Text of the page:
The lessons McAlindon learned during the process of developing the orbiTouch helps drive everything from how he teaches to his role as a meta-mentor, helping connect would-be entrepreneurs with the people who can help turn their idea into a successful business venture.
“When you’re starting any business what you want is for those first few customers to tell a whole bunch of people about your product or service on your behalf, because they want to—not because you have to pay them. That’s really where the magic begins to start,” he said. “Once you have that, my job as a meta-mentor is easy. I help find other mentors for each stage of that entrepreneur’s journey and help manage the mentors.”
One of the many entrepreneurs McAlindon has served as a meta-mentor to is Marcus Brooks ’17MBA.
Brooks had been all set to lead a platoon as an Army officer, but a few weeks before he graduated from West Point, doctors discovered his lower jaw was full of tumors. While other students were preparing to graduate and being sent off to Afghanistan and Iraq, he was undergoing several surgeries to have the tumors removed and have his jaw rebuilt. Soon after, he became one of the founding members of Warrior Center Health, which provides education and training to physicians about treating veterans, their families, and other military personnel, as a way to help his friends and classmates who had gone overseas and returned with mental, physical, and behavioral issues.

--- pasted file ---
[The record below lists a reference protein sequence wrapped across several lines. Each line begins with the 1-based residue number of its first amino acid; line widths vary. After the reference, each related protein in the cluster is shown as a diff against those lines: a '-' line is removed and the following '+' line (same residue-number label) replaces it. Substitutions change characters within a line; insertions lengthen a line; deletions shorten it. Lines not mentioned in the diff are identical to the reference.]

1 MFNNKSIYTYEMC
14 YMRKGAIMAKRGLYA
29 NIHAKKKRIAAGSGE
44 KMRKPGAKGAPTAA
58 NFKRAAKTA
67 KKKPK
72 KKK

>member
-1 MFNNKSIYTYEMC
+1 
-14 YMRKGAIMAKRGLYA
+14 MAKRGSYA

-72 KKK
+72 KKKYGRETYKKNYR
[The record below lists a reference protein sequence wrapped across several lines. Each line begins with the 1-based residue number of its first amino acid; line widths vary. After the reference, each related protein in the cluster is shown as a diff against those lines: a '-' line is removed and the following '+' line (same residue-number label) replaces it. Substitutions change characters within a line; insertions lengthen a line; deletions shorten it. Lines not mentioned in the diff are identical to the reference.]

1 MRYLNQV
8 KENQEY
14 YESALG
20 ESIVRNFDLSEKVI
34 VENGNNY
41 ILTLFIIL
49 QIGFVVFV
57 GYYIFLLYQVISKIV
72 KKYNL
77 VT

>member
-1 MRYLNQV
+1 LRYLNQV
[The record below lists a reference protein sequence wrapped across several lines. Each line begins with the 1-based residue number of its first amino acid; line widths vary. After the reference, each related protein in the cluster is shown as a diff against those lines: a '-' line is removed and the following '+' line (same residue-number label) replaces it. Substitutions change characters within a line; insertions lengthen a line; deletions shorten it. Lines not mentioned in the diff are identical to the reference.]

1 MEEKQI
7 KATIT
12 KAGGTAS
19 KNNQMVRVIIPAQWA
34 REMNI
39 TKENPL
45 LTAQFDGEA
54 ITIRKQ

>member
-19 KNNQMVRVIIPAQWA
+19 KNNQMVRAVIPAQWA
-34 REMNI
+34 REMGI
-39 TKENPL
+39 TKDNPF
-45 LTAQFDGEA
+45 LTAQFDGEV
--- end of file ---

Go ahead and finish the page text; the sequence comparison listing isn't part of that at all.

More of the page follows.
After earning a scholarship from the Army, he enrolled at Crummer knowing he wanted to hone his skills as an entrepreneur and network with other like-minded individuals. That’s when he met McAlindon, who teaches courses on starting new ventures, among others.
“Dr. Pete was integral to my Crummer experience,” said Davis, who is currently working with several startups. “He brought in a number of industry experts and other entrepreneurs from the Central Florida area to talk with our classes and provide us with additional challenging opportunities. But he’s also always been available to talk about one-on-one with me, including bringing me into venVelo, which has helped me network tremendously in and around Central Florida.”
As a teacher, co-founder of venVelo, and faculty advisor for Crummer’s Entrepreneurial Scholar of Distinction program, McAlindon continues to strengthen his ikigai by connecting people together, whether through technology for people with disabilities or through networking for people wanting to start or expand their business.
“That’s what I love about Crummer,” McAlindon said. “We’re a magnet for anyone to come in and say, ‘I have an idea, but I’m not sure exactly where to go.’ Well, tell me about your idea. Oh, you need to talk to this person, go speak to that group. Let me introduce you to this person, or come to our mini-MBA program, come to the MBA programs themselves, be part of the Center for Advanced Entrepreneurship. We just keep plugging people into the system and helping them find their place in our network. And that’s really what makes the difference.”